Cleveland Insurance Company v. Reed - 65 U.S. 284 (1860)
U.S. Supreme Court
Cleveland Insurance Company v. Reed, 65 U.S. 24 How. 284 284 (1860)
Cleveland Insurance Company v. Reed
65 U.S. (24 How.) 284
Where a mortgagor's interest in land was sold under the bankrupt act of the United States, the statute of limitations began to run from the time when the petitioner was declared a bankrupt, and not from the time when the purchaser took a deed from the assignee in bankruptcy.
By the revised statutes of Wisconsin in 1839, it is provided in the 37th section, that where there are concurrent remedies at law and in equity, the remedy in equity is barred in the same time that the remedy at law is barred. And in the 40th section it is provided, that bills for relief in case of the existence of a trust not cognizable by the courts of common law, and in all other cases not herein provided for, shall be filed within ten years after the cause thereof shall accrue, and not after that time.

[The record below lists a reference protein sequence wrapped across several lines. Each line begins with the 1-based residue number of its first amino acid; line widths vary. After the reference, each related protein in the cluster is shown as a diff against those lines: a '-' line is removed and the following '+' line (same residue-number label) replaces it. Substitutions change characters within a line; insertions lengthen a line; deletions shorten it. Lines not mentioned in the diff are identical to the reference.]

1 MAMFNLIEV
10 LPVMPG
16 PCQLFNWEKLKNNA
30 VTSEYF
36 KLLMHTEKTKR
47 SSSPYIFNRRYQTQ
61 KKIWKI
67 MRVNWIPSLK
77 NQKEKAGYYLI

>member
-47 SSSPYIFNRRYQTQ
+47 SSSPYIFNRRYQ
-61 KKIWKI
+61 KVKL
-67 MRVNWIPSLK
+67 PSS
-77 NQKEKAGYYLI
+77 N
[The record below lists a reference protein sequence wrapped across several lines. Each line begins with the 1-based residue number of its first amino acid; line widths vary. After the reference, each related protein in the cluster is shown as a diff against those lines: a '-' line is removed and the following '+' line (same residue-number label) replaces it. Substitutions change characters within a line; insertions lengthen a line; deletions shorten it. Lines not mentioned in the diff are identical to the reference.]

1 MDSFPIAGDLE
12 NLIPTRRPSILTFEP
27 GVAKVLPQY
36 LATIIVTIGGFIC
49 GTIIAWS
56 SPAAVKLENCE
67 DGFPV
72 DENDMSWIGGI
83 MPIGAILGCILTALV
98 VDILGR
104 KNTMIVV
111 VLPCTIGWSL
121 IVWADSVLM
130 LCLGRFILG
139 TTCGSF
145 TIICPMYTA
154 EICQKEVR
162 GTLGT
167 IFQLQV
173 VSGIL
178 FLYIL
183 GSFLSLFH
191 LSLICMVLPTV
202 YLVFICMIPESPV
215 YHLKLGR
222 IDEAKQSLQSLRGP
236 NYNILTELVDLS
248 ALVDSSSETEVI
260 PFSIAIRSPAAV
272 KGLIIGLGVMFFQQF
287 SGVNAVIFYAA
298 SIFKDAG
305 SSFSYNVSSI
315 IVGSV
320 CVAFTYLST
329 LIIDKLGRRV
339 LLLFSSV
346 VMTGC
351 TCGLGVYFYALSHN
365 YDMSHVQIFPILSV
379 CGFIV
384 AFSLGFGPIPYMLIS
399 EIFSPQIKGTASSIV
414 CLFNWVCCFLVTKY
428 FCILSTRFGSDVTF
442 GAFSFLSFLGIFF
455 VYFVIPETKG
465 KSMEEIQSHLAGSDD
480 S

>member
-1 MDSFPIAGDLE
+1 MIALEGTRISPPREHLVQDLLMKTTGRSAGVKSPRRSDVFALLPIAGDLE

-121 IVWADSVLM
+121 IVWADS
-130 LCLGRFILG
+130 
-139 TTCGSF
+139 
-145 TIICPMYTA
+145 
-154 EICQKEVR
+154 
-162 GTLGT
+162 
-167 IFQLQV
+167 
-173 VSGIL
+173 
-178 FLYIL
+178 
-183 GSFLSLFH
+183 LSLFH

Therefore, where a bill was filed for a foreclosure or sale of mortgaged property, and the defendant had been in possession for more than ten years prior to the filing of the bill, there was no corresponding remedy at law, and the case fell within the 40th section of the act.
The decree of the circuit court dismissing the bill must therefore be affirmed.